| Exoplanetary Scratchpad|
List of exoplanets with evidence for cloud cover.
- Kepler-7 System - One of first transiting exoplanets discovered by Kepler announced in a batch of 5 Jan 2010 (Kepler 4-9). It, like the others, is a hot Jupiter. It is the largest of the batch in diameter, its mass is 50% of Jupiter's, but its diameter is 50% greater than Jupiter, making its density that of styrofoam. This is the least dense planet found to date. It is also particularly bright for a Hot Jupiter, and has about three times the albedo of the typical one. This reflected light came from high altitude clouds in the west. Spitzer was able to measure the temperature of the bright spot in the hemisphere, which was too cool for a hot jupiter at this distance, so was interpreted as reflective clouds. The skies are clear on the east side, where it is hotter. The cloud structure, the first to be observed for an exoplanet, is stable over time. Being too hot for water clouds (though less hot than many Hot Jupiters), these clouds are probably made of silicates and magnesium. If made from perovskite or forsterite, the clouds could have a greenish tint.
- Gliese 1214 System - A red dwarf system containing the first exoplanet discovered by the MEarth project, which seeks to detect transiting Earth-like planets around nearby red dwarves, and the second transiting super-Earth. The planet is the first of a new class of planets with low mass and low density. Atmospheric observations suggest it is not a terrestrial with an outgassed (mostly Hydrogen/Helium) atmosphere, nor a Neptune-like world (Hydrogen/Methane mix). Instead it would be a new class of water worlds, with a bulk of its mass made of water. The temperature is too hot for liquid water and not thought to have a solid surface, so it could be covered with hot ice (plasma water). Its featureless spectrum (the first Super Earth atmosphere ever studied) prompted further investigation by Hubble. No chemical fingerprints were detected in its atmosphere despite high sensitivity, leading to conclusive evidence that high altitude clouds were preventing any detection (ruling out the possibility that heavier elements in the atmosphere were compressing the atmosphere, making it hard to detect, which may be the case for other planets with no detected chemicals). These are the first clouds proven around a super-Earth. It may be the coolest transiting planet detected. Its close proximity (under 50 ly) assures promising future observation.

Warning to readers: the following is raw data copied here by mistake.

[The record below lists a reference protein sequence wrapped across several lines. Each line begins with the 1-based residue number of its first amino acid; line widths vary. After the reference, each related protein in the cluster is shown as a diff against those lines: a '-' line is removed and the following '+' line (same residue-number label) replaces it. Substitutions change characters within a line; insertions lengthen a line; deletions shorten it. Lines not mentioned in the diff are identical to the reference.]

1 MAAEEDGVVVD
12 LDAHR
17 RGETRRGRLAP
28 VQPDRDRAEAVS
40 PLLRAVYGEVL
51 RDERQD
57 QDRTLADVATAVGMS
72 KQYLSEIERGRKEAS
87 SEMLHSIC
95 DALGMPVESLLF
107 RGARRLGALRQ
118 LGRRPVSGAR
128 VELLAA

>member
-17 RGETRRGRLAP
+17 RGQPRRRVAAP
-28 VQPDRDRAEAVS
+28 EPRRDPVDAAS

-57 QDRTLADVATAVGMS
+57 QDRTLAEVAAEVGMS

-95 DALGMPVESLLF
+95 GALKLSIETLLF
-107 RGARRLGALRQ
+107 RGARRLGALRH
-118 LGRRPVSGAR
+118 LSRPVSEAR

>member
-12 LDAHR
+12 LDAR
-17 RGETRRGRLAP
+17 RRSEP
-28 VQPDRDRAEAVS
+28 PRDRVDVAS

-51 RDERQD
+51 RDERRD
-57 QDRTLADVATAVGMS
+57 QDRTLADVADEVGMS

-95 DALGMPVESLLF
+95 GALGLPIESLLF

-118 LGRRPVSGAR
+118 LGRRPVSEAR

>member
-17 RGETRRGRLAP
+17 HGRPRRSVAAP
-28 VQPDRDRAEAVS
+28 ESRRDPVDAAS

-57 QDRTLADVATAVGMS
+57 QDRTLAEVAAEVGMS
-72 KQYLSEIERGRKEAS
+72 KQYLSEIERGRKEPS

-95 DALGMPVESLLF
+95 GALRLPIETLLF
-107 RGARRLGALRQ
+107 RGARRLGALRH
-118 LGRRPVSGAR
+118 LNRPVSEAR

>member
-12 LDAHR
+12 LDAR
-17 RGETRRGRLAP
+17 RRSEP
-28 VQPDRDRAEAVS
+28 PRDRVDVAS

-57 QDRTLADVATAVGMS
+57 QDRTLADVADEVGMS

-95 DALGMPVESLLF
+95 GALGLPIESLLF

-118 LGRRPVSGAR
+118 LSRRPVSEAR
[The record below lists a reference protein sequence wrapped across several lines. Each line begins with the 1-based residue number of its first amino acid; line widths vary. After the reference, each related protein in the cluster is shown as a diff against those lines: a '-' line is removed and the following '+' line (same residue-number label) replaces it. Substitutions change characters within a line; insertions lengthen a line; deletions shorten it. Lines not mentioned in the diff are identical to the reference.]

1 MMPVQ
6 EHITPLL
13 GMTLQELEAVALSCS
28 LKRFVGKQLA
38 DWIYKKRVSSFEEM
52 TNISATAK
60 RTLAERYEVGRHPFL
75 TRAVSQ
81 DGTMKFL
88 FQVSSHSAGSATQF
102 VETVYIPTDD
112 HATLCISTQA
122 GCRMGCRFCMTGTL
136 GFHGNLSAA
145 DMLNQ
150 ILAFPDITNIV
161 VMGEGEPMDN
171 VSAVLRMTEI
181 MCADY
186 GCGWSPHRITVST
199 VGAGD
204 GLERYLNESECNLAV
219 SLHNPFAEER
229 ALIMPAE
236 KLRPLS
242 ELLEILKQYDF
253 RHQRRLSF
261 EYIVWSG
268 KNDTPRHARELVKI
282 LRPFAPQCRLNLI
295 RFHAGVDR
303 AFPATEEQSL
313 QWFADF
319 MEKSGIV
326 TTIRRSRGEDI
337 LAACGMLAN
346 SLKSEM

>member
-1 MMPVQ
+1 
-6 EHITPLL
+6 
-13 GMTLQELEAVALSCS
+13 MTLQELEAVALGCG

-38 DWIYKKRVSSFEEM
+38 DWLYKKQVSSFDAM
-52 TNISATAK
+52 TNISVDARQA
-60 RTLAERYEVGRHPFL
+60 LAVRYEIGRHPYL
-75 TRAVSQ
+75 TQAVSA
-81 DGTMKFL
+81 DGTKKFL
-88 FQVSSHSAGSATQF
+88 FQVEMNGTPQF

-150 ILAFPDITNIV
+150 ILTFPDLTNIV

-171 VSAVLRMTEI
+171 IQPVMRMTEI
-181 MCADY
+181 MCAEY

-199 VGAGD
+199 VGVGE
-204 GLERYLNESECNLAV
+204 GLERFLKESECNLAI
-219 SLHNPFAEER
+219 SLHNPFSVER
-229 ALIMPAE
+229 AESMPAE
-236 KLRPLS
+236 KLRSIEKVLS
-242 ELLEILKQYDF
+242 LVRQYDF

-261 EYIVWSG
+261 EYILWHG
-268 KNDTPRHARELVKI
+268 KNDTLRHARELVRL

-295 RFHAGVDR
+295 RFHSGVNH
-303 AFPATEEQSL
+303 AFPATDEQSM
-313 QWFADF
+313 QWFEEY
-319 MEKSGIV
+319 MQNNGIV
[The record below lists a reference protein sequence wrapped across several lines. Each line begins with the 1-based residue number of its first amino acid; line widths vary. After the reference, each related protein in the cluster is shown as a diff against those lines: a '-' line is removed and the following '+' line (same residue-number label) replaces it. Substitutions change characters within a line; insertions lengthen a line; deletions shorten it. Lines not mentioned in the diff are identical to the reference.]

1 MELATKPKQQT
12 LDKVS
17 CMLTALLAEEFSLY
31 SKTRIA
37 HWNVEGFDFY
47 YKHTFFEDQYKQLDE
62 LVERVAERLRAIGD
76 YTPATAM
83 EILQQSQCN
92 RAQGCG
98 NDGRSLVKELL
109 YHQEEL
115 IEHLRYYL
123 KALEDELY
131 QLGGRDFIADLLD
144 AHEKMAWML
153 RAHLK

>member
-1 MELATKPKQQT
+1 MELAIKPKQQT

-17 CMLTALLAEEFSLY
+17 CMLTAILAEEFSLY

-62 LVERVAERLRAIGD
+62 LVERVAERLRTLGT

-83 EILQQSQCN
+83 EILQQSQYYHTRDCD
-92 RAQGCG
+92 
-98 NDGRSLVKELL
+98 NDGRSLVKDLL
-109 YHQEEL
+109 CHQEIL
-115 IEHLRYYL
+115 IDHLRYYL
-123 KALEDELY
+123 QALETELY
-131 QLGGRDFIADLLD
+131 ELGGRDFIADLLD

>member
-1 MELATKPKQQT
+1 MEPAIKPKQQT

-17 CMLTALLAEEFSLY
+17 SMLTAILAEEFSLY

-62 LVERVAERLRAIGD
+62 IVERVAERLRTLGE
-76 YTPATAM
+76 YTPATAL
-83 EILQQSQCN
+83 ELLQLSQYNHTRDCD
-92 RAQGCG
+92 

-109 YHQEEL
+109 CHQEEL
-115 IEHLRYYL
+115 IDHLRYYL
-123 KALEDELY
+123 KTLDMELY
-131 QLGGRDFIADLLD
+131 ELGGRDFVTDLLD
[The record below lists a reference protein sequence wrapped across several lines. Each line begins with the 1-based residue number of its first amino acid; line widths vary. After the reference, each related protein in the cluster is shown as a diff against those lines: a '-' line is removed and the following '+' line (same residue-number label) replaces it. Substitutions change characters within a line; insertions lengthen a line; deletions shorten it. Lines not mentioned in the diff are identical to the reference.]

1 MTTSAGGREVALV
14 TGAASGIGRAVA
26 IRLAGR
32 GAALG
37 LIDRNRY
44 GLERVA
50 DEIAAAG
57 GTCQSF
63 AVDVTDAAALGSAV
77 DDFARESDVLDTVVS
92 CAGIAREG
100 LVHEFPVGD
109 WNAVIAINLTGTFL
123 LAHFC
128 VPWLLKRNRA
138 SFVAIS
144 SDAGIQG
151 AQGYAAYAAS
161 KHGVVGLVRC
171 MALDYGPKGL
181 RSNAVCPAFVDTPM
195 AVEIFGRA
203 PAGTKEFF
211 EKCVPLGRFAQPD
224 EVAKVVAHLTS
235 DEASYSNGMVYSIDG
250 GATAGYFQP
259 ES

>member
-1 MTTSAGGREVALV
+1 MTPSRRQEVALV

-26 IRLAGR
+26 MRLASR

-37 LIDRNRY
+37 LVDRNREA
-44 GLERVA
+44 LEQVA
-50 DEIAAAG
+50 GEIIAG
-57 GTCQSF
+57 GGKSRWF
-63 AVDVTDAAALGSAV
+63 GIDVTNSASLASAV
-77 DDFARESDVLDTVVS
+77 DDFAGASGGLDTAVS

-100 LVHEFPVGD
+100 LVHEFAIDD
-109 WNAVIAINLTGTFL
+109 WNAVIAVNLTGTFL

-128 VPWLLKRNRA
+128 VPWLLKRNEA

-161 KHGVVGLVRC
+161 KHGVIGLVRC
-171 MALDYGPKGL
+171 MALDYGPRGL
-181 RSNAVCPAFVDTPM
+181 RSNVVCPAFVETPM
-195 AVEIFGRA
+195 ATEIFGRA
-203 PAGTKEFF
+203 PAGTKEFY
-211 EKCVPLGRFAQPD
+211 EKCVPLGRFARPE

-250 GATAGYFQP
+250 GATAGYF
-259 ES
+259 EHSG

- Gliese 436 System - AC+27°28217 is best known as Gliese 436. The second known red dwarf planetary system. Contains one of the first Neptunians discovered and a few potential planets. The star is about half the sun's mass. It is over 11 Billion years old and may be a part of the old disk of the Milky Way. Planet b temporarily later found to be the smallest exoplanet (about Uranus' diameter, though over 50% its mass) known to transit its host star and is currently the nearest (33 ly). Its temperature (712K) was measured to be higher than what it would be purely from radiation (520K), perhaps due to a greenhouse effect, somewhat higher than Venus. It was originally thought to have a layer of "hot ice", water solidified due to high pressures. It turned out that it was larger than thought and hot ice was not needed. It could still be a rocky super-Earth. It was later found to have a remarkably low levels of Methane and high levels of Carbon Monoxide for its 800K temperature. Possible explanations include Methane being changed into hydrocarbon polymers due to its star's ultraviolet radiation, CO being drafted upwards with winds, or observational defects. Later, due to lack of detection of chemical signatures through the backlit atmosphere, it was concluded that high altitude clouds, perhaps made of potassium chloride or zink sulphide dust, were blocking the detection. This could be the first detection of clouds of a Neptunian. An alternate theory is that the atmosphere is filled with heavy compounds, such as water, carbond dioxide, which would compress the atmosphere and make it difficult to detect. After detection of a huge comet-like tail of Hydrogen trailing and wrapping around its orbit led to the most recent theory that it lost its Hydrogen to uv radiation and was left with a Helium dominated atmosphere with plenty of CO instead of CH4. It's significant eccentricity suggests a possible neighboring planet. Planet c was announced to be the smallest known exoplanet (1.5 Earth's diameter), but was later retracted because variations in transit timing of the first planet did not occur and the proposed orbit would be unstable. It is still thought that a second planet of some kind is possible in the system. Candidate UCF-1.01 was detected by a student in the UCF's astronomy department using the Spitzer Space Telescope. It is about 2/3 Earth's diameter (smaller than all but one confirmed exoplanet), orbits around its star in 1.5 days, and at 1000F may be a lava world without an atmosphere. UCF-1.02 also may exist. Both are thought to be about 1/3 as massive as the Earth, but are too small to get their mass measured and thus too small to be confirmed with present technology.